Before LUMBARD, Chief Judge, and HAND and FRIENDLY, Circuit Judges.
Maybury was indicted in the Eastern District of New York on two counts. Both related to a United States Treasury check for $68 payable to Abraham Kohl. The first count charged that, for the purpose of obtaining or receiving money from the United States, Maybury forged Kohl's name on the reverse of the check in violation of 18 U.S.C. § 495; the second charged that, in violation of the same section, Maybury uttered the check with intent to defraud the united States, knowing the endorsement to have been forged. Maybury was tried before Judge Abruzzo, jury trial having been waived.
It was stipulated that the check was a duly issued Treasury check; that it had been mailed by the government to Abraham Kohl, the payee; and that if Kohl had been called as a witness, he would have testified that he had never received, signed or endorsed it or authorized anyone else to sign or endorse it on his behalf.The check was placed in evidence. On the reverse are the names "Abraham Kohl," "Joseph Maybury" and "William Kozin." There is much similarity in the writing of the names of Kohl and Maybury, but there was no expert testimony whether or not the names were written by the same hand.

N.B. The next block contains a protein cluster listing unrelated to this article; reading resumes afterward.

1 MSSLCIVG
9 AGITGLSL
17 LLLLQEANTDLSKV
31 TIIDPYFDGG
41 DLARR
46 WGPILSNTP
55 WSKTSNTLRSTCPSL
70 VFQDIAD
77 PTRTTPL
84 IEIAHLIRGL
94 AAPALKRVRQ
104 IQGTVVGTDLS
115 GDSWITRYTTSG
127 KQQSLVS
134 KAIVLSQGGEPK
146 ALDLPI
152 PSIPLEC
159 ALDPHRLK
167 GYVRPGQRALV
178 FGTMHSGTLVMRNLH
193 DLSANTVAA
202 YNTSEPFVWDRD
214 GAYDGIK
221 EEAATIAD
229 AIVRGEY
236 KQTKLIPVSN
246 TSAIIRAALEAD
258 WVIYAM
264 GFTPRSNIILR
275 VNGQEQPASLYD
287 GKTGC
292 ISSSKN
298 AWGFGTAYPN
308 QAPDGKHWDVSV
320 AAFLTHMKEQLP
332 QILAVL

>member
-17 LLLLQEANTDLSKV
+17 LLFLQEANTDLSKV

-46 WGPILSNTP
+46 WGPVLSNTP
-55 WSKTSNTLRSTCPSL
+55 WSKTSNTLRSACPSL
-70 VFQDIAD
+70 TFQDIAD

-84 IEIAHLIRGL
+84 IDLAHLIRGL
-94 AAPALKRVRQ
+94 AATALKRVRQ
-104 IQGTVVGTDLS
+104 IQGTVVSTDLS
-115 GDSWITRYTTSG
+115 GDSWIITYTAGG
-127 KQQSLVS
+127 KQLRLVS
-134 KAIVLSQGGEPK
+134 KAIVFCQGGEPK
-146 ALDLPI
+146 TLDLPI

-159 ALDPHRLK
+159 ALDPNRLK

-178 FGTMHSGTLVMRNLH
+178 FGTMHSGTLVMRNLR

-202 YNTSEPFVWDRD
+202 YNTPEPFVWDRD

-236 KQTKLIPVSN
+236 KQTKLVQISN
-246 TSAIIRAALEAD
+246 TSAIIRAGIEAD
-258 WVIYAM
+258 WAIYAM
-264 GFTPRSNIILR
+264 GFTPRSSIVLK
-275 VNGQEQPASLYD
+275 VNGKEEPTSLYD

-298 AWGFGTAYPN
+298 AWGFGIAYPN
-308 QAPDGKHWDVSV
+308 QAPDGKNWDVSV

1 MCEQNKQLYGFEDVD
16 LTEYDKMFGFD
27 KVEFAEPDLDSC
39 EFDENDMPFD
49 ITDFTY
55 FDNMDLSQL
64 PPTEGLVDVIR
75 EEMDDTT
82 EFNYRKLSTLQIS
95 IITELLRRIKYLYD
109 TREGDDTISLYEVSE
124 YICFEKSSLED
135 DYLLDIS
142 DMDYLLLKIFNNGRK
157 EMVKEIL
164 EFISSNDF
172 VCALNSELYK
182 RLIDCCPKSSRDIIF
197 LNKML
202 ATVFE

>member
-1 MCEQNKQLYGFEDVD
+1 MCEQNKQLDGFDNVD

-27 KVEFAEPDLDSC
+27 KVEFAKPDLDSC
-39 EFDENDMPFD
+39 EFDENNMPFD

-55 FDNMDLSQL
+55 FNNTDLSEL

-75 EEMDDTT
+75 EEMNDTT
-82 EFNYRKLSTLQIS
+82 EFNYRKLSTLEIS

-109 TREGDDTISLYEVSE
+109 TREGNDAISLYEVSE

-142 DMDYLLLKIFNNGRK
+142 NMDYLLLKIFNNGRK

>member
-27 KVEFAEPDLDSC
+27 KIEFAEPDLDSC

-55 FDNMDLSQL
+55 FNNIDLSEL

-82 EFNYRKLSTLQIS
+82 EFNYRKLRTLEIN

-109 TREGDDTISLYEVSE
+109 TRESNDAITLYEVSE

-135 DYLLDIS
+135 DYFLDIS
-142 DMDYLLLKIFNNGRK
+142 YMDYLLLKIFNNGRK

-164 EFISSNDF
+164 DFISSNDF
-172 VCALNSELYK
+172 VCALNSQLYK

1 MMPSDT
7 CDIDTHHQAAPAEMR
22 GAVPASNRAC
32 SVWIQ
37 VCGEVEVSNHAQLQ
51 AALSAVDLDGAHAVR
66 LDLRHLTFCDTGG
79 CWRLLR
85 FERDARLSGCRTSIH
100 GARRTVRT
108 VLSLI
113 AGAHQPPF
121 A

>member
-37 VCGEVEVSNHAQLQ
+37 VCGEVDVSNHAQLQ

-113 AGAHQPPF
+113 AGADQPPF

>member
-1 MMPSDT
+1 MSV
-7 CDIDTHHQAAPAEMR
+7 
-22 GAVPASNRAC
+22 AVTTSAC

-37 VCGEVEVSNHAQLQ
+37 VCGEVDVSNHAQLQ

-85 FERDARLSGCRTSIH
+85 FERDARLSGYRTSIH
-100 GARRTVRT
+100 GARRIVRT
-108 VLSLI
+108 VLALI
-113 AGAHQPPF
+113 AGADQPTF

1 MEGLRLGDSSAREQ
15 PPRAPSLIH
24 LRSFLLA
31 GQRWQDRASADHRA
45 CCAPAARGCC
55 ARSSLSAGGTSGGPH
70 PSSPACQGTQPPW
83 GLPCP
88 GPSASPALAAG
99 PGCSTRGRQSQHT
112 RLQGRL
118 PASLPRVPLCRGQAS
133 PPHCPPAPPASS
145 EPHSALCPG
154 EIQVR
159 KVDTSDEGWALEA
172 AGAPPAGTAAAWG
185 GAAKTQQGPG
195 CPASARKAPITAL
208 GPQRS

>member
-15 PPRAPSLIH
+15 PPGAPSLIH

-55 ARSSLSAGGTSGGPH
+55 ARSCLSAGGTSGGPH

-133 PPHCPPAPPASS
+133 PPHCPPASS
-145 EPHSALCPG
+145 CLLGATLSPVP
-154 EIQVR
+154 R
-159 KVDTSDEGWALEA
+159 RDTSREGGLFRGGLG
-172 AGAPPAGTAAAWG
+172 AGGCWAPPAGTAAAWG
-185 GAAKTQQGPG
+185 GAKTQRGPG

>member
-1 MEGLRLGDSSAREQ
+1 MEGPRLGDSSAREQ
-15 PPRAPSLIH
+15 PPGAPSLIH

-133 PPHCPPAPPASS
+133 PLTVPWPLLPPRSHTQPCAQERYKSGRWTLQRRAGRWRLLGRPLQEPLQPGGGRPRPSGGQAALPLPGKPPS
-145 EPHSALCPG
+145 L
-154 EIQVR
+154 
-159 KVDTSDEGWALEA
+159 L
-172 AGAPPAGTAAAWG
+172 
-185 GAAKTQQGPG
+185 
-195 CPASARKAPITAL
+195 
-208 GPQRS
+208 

A secret service agent identified a statement by Maybury giving the latter's version of what occurred. This was that the check had been in the possession of a man known to Maybury as Barney; that Maybury and Barney had been drinking in Casey's Steak House, a restaurant and tavern in Brooklyn; that after they "had been drinking on and off for about three days, at this tavern, Barney ran short of cash and asked the bartender to cash the subject check for him"; that "in view of the fact that Barney could not write too good, he, Barney, asked me to sign his name to the check"; that Maybury signed "the check for Barney who I believed was the rightful payee"; and that Maybury thereafter signed his own name as a second endorser at the bartender's request. In fact the check was cashed not by the bartender, but by Kozin, who was also in the tavern. Kozin testified that he had known Maybury for about a year as a fellow-patron of the tavern; that no one was with Maybury when Kozin cashed the check; and that Kozin did not know of any habitue of the tavern by the name of Barney.